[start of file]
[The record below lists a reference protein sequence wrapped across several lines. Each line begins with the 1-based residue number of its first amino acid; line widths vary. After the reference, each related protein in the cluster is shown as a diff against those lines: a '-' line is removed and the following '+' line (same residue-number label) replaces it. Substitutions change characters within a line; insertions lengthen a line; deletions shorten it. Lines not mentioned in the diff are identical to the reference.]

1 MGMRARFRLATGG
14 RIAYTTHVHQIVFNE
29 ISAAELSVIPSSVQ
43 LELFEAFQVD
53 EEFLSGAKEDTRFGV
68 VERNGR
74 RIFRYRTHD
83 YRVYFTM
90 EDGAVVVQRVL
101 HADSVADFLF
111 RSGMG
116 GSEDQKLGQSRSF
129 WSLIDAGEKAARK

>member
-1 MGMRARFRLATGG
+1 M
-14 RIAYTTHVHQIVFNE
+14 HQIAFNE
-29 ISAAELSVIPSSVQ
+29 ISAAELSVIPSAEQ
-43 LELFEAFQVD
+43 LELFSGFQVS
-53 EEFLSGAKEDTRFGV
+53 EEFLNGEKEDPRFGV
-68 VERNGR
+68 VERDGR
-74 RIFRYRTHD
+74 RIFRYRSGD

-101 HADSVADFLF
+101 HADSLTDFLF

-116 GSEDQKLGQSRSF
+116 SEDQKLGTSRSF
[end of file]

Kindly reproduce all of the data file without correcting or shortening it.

[The record below lists a reference protein sequence wrapped across several lines. Each line begins with the 1-based residue number of its first amino acid; line widths vary. After the reference, each related protein in the cluster is shown as a diff against those lines: a '-' line is removed and the following '+' line (same residue-number label) replaces it. Substitutions change characters within a line; insertions lengthen a line; deletions shorten it. Lines not mentioned in the diff are identical to the reference.]

1 MGMRARFRLATGG
14 RIAYTTHVHQIVFNE
29 ISAAELSVIPSSVQ
43 LELFEAFQVD
53 EEFLSGAKEDTRFGV
68 VERNGR
74 RIFRYRTHD
83 YRVYFTM
90 EDGAVVVQRVL
101 HADSVADFLF
111 RSGMG
116 GSEDQKLGQSRSF
129 WSLIDAGEKAARK

>member
-1 MGMRARFRLATGG
+1 M
-14 RIAYTTHVHQIVFNE
+14 HQIAFNE
-29 ISAAELSVIPSSVQ
+29 ISAAELSVIPSAEQ
-43 LELFEAFQVD
+43 LELFSGFQVS
-53 EEFLSGAKEDTRFGV
+53 EEFLNGEKEDPRFGV
-68 VERNGR
+68 VERDGR
-74 RIFRYRTHD
+74 RIFRYRSGD

-101 HADSVADFLF
+101 HADSLTDFLF

-116 GSEDQKLGQSRSF
+116 SEDQKLGTSRSF